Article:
How to Pack Up Your Troubles in Your Old Kit-Bag

It’s Day 7 of BootsnAll’s #indie30 project; the question of the day is (fanfare, please):

What kind of packer are you?

What? Too much?

What? Too much?

I like to think that I travel pretty lightly. Though I’m not a backpacker, I usually head overseas with a small suitcase filled with a few sets of mix-and-match clothes, a toiletries bag, extra shoes, a notebook, and a voltage adapter.

Though there was that one time, about 10 years ago, when my life seemed to be falling apart and I fled to Spain to foist my sad and broken self on my friend Maria and her family…

The night before I was to leave the States, I pulled a small suitcase out of the closet, threw a pile of clothes on the bed, and realized that there was no way they were all going to fit. So in my emotional exhaustion, I did the only thing I could:

I got a bigger suitcase out of the closet.

I crammed all my stuff inside, zipped it shut, and hauled it to the airport. Because of storm delays, the bag got lost in Madrid; though I was going on to Tenerife, in the Canary Islands, my giant suitcase went to Barcelona. When the airline finally delivered it to Maria’s mother’s house the next day, my friend, knowing that I’m usually an efficient packer, marveled at its size. I just shrugged; I was too wrecked to care.

That weekend, we were to head to the north end of the island to stay with Maria’s sister for a couple of days. “I’ll give you a small bag,” she said, “and you can just take a few things and leave this one here.” I shook my tired head. “No,” I said, pointing to the mammoth. “THIS is my weekend bag.” I simply was not capable of curating clothes and sandals and putting together a weekend wardrobe. So the giant bag got hoisted into the trunk of Maria’s mother’s car along with everyone else’s little totes and duffels.

Yep, I was mocked. Yep, I didn’t wear half the things I had taken. But in the end, it was okay–the healing properties of that trip, the magic of tapas and helado in the middle of the day, the homemade wine decanted into an old Johnny Walker bottle, the drives into the mountains, the walks beside the sea, the wandering amidst the centuries-old architecture–and the ability to rest, to bask, without judgment, in the comfort of an old, deep friendship–made it all okay.

So. The moral of my packing story is this:

Travel heals; so go. Pack lightly, yes. Plan properly, yes. But if you just can’t, if you’re just too tired and sad to think clearly, if you simply have to flee the country or burst into flame, then just take a bigger suitcase out of the closet, and go anyway.

Postscript: The title of this post is from a World War I marching song, “Pack Up Your Troubles in Your Old Kit-Bag and Smile, Smile, Smile.” No, I wasn’t around when it zoomed to number 1 on the charts. But yes, I remember it from watching old cartoons in the 70s. It used to be a well-known piece of popular culture. But now…who knows? Thought I’d identify it for the young’uns.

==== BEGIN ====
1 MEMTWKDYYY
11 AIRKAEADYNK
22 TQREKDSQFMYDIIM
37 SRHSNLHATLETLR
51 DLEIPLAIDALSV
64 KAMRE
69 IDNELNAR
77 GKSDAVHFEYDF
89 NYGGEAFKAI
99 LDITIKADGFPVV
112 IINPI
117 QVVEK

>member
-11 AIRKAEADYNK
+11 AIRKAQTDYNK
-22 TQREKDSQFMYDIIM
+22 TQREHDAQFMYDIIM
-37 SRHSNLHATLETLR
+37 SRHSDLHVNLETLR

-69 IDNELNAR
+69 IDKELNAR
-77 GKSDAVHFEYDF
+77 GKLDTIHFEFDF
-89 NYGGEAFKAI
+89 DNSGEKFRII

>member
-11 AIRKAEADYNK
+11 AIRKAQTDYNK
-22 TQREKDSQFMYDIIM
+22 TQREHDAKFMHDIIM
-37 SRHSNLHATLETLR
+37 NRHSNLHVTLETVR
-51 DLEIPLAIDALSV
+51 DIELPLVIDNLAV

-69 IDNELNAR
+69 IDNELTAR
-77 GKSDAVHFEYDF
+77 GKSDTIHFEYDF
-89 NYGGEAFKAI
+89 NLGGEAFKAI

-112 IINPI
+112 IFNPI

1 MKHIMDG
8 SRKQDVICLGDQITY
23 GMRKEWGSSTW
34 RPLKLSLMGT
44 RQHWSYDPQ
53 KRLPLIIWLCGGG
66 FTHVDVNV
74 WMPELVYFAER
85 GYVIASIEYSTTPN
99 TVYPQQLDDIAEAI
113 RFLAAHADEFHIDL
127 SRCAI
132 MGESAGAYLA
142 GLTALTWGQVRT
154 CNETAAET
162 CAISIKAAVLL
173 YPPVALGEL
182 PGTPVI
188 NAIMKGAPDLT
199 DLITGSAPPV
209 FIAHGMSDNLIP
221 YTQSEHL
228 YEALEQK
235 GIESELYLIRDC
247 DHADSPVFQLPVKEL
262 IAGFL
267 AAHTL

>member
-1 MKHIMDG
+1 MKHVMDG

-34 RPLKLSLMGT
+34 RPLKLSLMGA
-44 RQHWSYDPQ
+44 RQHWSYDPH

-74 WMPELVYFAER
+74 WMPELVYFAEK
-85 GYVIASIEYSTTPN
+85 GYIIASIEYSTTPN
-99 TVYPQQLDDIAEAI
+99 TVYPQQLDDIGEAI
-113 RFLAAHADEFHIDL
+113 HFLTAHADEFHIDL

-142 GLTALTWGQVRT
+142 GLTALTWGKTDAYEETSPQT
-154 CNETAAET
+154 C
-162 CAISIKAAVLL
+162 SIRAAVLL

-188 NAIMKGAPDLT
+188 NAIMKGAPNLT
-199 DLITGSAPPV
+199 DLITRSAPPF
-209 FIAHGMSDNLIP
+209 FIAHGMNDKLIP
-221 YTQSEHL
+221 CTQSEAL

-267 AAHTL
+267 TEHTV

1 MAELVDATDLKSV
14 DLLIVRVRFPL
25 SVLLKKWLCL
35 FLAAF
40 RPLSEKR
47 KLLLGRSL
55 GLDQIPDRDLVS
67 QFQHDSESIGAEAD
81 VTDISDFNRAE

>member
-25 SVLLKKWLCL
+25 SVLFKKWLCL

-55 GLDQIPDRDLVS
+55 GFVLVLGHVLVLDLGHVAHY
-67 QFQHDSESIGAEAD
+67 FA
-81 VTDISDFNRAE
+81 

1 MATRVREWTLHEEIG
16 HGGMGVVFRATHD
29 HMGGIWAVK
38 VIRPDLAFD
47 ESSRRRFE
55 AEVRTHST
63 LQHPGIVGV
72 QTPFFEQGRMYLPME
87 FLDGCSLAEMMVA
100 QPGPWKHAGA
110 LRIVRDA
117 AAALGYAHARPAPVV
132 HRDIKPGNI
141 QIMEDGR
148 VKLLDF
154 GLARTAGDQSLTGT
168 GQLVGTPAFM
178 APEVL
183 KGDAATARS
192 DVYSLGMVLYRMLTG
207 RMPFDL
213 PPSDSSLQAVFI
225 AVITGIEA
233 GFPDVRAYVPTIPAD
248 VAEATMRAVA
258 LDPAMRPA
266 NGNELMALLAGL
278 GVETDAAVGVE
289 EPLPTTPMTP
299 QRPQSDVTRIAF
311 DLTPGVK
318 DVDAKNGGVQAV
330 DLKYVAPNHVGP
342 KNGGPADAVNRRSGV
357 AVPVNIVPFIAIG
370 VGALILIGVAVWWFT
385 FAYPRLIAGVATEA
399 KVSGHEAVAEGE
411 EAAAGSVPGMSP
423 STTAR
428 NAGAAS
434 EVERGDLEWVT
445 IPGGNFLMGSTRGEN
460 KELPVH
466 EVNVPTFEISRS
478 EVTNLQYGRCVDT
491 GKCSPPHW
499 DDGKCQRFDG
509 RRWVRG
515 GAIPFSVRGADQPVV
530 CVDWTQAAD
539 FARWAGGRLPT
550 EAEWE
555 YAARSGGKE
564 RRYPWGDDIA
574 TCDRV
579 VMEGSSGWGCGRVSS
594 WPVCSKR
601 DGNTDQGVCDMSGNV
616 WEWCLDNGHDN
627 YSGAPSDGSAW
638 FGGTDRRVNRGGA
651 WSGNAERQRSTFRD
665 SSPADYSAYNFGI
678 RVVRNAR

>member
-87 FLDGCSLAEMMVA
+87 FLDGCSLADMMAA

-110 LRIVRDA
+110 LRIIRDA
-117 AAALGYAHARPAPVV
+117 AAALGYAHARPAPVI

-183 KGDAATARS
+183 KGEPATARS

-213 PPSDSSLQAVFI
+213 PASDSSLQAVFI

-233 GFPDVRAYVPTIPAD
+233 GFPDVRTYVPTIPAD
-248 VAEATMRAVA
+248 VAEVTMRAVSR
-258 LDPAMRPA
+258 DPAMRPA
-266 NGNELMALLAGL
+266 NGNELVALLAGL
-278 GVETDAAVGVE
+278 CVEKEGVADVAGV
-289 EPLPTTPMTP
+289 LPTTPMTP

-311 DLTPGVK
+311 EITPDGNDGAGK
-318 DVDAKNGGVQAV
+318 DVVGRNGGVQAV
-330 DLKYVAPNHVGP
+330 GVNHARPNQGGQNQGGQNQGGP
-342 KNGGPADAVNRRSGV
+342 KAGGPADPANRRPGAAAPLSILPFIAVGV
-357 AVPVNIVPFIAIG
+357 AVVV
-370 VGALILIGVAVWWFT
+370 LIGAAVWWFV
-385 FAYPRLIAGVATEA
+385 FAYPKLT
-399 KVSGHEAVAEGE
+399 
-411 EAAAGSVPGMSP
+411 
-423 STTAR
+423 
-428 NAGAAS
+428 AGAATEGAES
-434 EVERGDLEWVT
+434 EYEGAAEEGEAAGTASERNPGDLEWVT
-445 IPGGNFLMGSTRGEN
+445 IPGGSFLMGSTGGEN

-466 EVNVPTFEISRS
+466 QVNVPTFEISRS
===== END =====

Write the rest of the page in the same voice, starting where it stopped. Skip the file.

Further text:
Image: By BazzaDaRambler (… luggage. Uploaded by Oxyman) [CC-BY-2.0 (, via Wikimedia Commons

#indie30 project: Day 1


How has your view of the world changed because of travel?

That’s the prompt for today, Day 1, of BootnAll’s #indie30 project. BootsnAll is a travel website specializing in RTW–Round The World trips for indie travelers. It’s the site that inspired my daughter and me to sprawl on my bed with a big map of the world a few years ago and try to list the 50 countries we’d like to visit next. (We failed: we couldn’t keep it to 50. We were up in the high 60s when we finally cut ourselves off.)

The #indie30 project is directed at anyone who is creative and loves to travel. Each day in the month of April, BootsnAll will publish a prompt, and anyone who wants to participate will respond to it in some creative fashion: a photo, a video, prose, poetry, even a Facebook post or a Tweet.

Of course, I’ll be participating. Read on:

The Top 6 Ways My View of the World Has Changed Because of Travel:

6. I’ve learned that outside of the United States, a lot of people love eating octopus as much as I do.

5. I’ve learned that a dog in a restaurant is not necessarily a reason to place a frantic call to the health department.

4. I’ve learned that a country’s government may be prickly and ornery, but its people are often astonishingly friendly and kind.

3. I’ve learned that some things that we’ve seen a zillion times on tacky coffee mugs and calendars and tee shirts–things like London’s Tower Bridge, the Coliseum, the Eiffel Tower–are so extraordinary in real life that I now understand why everyone puts them on coffee mugs and calendars and tee shirts.

2. I’ve learned that some things that we’ve never seen seen on a coffee mug or a calendar or a tee shirt–things like a late afternoon rainbow over Austria’s Wörthersee; a mother and her little girl giggling and playing Rock, Paper, Scissors on a Tokyo train; a crowd of grinning people dancing in the sunshine to a reggae band on a Barcelona sidewalk–are so extraordinary that I now understand why you can’t just read about these places–you have to go and see for yourself what is really there, in the small moments, in the spaces between cathedrals and monuments.

1. I’ve learned that to even have a view of the world, you have to get out there into the world.


Happy travels, everyone!